Autism is a condition that affects about one in a hundred of us. But few people understand or can recognise it. This can have serious implications when people with autism encounter the criminal justice system. Recent research by City University and the University of Bath suggests that most people with autism, and about 75% of their parents, are left very upset after dealings with the police. April is Autism Awareness Month, and Pod Academy’s Lee Millam went to talk to Dr Laura Crane of City University London, to find out more.
Lee Millam: Autism is a complex condition for which there is no cure. The main features are problems with social communication and interaction.
Laura Crane: Everyone with autism is very different, but people with autism all show the same key features – impairment in interacting with people socially and repetitive behaviours, interests and activities.
These really vary so you could have one persion with autism who is very verbally and intellectually able, whereas others may not speak, they may have intellectual disabilities and may need full time care to meet their needs.
Autism can affect anybody, we don’t know what causes it and it is sometimes quite hard for people to be diagnosed because some signs can be very subtle. But it can affect anybody. One in a hundred means 700,000 people in the UK.
Because we don’t know what causes autism there are no treatments, but there are lots of interventions available to enable people with autism to lead rewarding and fulfilling lives – in schools, in the community – to help people with autism get jobs or help them learn in the classroom. But there is no cure. If you have autism you live with it throughout your life.
There have been lots of high profile cases in the media where people with autism have come in contact with the police and the outcomes haven’t been very positive.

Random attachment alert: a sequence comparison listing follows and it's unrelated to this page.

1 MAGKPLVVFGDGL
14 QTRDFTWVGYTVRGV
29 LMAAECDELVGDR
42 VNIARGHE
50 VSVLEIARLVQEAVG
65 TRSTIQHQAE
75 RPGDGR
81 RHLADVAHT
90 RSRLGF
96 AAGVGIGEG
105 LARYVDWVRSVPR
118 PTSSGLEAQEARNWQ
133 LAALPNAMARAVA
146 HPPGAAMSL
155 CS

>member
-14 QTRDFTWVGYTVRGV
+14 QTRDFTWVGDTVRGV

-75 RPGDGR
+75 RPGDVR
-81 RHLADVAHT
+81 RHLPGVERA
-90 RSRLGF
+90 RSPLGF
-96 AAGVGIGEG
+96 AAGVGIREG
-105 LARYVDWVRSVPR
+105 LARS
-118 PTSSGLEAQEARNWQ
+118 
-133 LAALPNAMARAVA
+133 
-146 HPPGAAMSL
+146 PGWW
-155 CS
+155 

We wanted to see whether these experiences were rare, but actually they were very common. It wasn’t just these extreme cases we hear about. We did a survey of 400 police officers and 100 member of the autism community (parents and autistic adults) and we asked them about the experiences of autism within the criminal justice system – what they think worked well and not well.
The police were generally fairly satisfied with how they worked with individuals with autism but the autistic adults and their parents were not. 69% were dissatisfied. It shows there is a disparity between the views of the police and the view of people with autism themselves. That is something that needs to be addressed.
One of the key problems is that the police often direct their resources towards people with quite classic signs of autism – difficulties with language, intellectual impairment, very clear social impairments. And on the other end of the spectrum you have individuals who are very articulate, very verbally and intellectutally able and they’re often termed as having ‘high funtioning autism’ or Asperger’s syndrome. When the police come into contact with someone with a diagnosis of high functioning autism or Asperger’s syndrom, they might see that their symptoms aren’t very obvious. They can verbalise what happened and give a fairly good account of what’s gone on, but actually they need a lot of help and support as well and I think the police might overlook that because they’ll over estimate the capabilities of that person.